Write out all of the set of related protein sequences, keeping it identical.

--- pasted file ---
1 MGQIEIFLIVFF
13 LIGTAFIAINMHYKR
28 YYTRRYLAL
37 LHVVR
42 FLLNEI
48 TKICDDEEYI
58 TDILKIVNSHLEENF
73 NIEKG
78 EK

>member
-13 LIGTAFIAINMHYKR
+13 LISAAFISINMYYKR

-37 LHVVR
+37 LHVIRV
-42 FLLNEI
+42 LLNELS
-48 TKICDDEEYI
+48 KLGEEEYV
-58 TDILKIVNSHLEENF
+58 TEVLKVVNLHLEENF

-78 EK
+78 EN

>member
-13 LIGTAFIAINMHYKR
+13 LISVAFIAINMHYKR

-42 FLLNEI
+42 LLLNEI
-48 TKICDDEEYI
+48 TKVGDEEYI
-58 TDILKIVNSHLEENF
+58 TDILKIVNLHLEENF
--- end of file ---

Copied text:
1 MGQIEIFLIVFF
13 LIGTAFIAINMHYKR
28 YYTRRYLAL
37 LHVVR
42 FLLNEI
48 TKICDDEEYI
58 TDILKIVNSHLEENF
73 NIEKG
78 EK

>member
-13 LIGTAFIAINMHYKR
+13 LISAAFISINMYYKR

-37 LHVVR
+37 LHVIRV
-42 FLLNEI
+42 LLNELS
-48 TKICDDEEYI
+48 KLGEEEYV
-58 TDILKIVNSHLEENF
+58 TEVLKVVNLHLEENF

-78 EK
+78 EN

>member
-13 LIGTAFIAINMHYKR
+13 LISVAFIAINMHYKR

-42 FLLNEI
+42 LLLNEI
-48 TKICDDEEYI
+48 TKVGDEEYI
-58 TDILKIVNSHLEENF
+58 TDILKIVNLHLEENF